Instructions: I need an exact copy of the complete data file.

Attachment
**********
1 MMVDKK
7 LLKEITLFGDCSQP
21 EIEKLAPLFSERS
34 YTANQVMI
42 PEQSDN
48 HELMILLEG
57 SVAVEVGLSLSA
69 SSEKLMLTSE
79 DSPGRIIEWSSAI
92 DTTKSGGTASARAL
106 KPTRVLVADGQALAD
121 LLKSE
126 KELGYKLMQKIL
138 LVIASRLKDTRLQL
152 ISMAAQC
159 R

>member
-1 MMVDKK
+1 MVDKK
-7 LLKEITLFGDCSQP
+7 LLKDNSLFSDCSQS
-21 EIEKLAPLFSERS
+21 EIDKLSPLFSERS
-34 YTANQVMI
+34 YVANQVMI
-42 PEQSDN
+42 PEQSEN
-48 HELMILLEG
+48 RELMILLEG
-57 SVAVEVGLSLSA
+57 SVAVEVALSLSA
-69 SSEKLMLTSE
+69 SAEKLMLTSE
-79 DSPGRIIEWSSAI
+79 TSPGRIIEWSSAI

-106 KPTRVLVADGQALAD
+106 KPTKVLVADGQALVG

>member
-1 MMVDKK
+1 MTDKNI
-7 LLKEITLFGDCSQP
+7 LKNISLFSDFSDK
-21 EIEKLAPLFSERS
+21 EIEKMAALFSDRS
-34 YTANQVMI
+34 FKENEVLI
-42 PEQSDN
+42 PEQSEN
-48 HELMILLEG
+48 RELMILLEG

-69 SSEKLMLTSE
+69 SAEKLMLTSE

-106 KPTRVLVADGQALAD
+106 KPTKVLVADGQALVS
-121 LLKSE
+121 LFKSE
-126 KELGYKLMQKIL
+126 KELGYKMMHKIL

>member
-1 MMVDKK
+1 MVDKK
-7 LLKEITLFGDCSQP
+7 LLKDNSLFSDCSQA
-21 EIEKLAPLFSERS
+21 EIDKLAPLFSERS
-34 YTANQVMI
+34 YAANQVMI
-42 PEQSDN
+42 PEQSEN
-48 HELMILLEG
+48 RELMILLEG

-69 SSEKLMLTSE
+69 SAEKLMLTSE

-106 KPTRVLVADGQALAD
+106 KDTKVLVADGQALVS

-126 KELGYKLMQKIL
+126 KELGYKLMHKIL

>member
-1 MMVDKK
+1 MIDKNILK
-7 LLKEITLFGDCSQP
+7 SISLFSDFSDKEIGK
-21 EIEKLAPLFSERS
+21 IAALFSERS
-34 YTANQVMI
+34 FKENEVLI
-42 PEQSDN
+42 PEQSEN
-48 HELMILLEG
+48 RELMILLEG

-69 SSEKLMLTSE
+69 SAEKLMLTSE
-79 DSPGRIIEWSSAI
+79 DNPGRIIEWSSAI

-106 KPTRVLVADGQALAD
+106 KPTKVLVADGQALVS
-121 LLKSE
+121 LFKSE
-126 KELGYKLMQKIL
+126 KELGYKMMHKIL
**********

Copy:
1 MMVDKK
7 LLKEITLFGDCSQP
21 EIEKLAPLFSERS
34 YTANQVMI
42 PEQSDN
48 HELMILLEG
57 SVAVEVGLSLSA
69 SSEKLMLTSE
79 DSPGRIIEWSSAI
92 DTTKSGGTASARAL
106 KPTRVLVADGQALAD
121 LLKSE
126 KELGYKLMQKIL
138 LVIASRLKDTRLQL
152 ISMAAQC
159 R

>member
-1 MMVDKK
+1 MVDKK
-7 LLKEITLFGDCSQP
+7 LLKDNSLFSDCSQS
-21 EIEKLAPLFSERS
+21 EIDKLSPLFSERS
-34 YTANQVMI
+34 YVANQVMI
-42 PEQSDN
+42 PEQSEN
-48 HELMILLEG
+48 RELMILLEG
-57 SVAVEVGLSLSA
+57 SVAVEVALSLSA
-69 SSEKLMLTSE
+69 SAEKLMLTSE
-79 DSPGRIIEWSSAI
+79 TSPGRIIEWSSAI

-106 KPTRVLVADGQALAD
+106 KPTKVLVADGQALVG

>member
-1 MMVDKK
+1 MTDKNI
-7 LLKEITLFGDCSQP
+7 LKNISLFSDFSDK
-21 EIEKLAPLFSERS
+21 EIEKMAALFSDRS
-34 YTANQVMI
+34 FKENEVLI
-42 PEQSDN
+42 PEQSEN
-48 HELMILLEG
+48 RELMILLEG

-69 SSEKLMLTSE
+69 SAEKLMLTSE

-106 KPTRVLVADGQALAD
+106 KPTKVLVADGQALVS
-121 LLKSE
+121 LFKSE
-126 KELGYKLMQKIL
+126 KELGYKMMHKIL

>member
-1 MMVDKK
+1 MVDKK
-7 LLKEITLFGDCSQP
+7 LLKDNSLFSDCSQA
-21 EIEKLAPLFSERS
+21 EIDKLAPLFSERS
-34 YTANQVMI
+34 YAANQVMI
-42 PEQSDN
+42 PEQSEN
-48 HELMILLEG
+48 RELMILLEG

-69 SSEKLMLTSE
+69 SAEKLMLTSE

-106 KPTRVLVADGQALAD
+106 KDTKVLVADGQALVS

-126 KELGYKLMQKIL
+126 KELGYKLMHKIL

>member
-1 MMVDKK
+1 MIDKNILK
-7 LLKEITLFGDCSQP
+7 SISLFSDFSDKEIGK
-21 EIEKLAPLFSERS
+21 IAALFSERS
-34 YTANQVMI
+34 FKENEVLI
-42 PEQSDN
+42 PEQSEN
-48 HELMILLEG
+48 RELMILLEG

-69 SSEKLMLTSE
+69 SAEKLMLTSE
-79 DSPGRIIEWSSAI
+79 DNPGRIIEWSSAI

-106 KPTRVLVADGQALAD
+106 KPTKVLVADGQALVS
-121 LLKSE
+121 LFKSE
-126 KELGYKLMQKIL
+126 KELGYKMMHKIL